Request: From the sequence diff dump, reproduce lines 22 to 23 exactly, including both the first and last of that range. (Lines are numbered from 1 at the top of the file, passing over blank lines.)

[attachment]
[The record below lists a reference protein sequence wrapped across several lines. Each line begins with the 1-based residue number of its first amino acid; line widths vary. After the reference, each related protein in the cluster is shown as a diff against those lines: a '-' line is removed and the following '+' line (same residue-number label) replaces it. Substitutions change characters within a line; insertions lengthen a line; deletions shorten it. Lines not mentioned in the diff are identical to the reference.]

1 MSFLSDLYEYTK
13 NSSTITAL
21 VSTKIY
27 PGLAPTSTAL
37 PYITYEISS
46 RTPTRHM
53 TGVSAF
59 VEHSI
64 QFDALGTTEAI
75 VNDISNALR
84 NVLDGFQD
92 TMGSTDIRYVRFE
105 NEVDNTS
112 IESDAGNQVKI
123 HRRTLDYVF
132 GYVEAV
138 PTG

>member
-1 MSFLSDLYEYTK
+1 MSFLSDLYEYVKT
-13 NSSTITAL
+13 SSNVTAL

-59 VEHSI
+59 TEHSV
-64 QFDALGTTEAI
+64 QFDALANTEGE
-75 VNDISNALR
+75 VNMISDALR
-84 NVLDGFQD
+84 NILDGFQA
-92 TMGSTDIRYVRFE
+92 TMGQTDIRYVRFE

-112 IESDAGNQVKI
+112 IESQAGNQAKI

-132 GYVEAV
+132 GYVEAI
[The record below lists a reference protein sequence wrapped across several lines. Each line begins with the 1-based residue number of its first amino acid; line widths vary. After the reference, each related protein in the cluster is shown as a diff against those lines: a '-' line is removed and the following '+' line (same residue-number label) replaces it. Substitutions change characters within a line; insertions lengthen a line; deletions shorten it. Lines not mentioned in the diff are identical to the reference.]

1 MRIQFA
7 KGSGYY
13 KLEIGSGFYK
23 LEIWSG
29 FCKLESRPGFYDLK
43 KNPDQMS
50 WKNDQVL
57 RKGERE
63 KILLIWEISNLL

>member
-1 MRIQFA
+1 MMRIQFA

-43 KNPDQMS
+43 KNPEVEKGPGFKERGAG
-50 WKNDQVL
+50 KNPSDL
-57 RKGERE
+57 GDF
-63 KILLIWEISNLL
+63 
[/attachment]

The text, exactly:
-13 NSSTITAL
+13 SSNVTAL